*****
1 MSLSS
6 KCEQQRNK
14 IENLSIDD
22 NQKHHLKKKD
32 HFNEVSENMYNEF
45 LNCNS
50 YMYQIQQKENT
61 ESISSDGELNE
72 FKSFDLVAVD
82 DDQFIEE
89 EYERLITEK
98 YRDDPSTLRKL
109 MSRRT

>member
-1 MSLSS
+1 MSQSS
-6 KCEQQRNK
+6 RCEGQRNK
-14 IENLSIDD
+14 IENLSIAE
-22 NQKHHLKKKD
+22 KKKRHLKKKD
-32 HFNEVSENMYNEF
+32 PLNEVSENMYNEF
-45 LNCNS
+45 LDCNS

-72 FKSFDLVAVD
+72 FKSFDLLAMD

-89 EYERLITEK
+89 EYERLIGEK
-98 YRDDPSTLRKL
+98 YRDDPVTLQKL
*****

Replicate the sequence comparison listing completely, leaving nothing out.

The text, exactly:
1 MSLSS
6 KCEQQRNK
14 IENLSIDD
22 NQKHHLKKKD
32 HFNEVSENMYNEF
45 LNCNS
50 YMYQIQQKENT
61 ESISSDGELNE
72 FKSFDLVAVD
82 DDQFIEE
89 EYERLITEK
98 YRDDPSTLRKL
109 MSRRT

>member
-1 MSLSS
+1 MSQSS
-6 KCEQQRNK
+6 RCEGQRNK
-14 IENLSIDD
+14 IENLSIAE
-22 NQKHHLKKKD
+22 KKKRHLKKKD
-32 HFNEVSENMYNEF
+32 PLNEVSENMYNEF
-45 LNCNS
+45 LDCNS

-72 FKSFDLVAVD
+72 FKSFDLLAMD

-89 EYERLITEK
+89 EYERLIGEK
-98 YRDDPSTLRKL
+98 YRDDPVTLQKL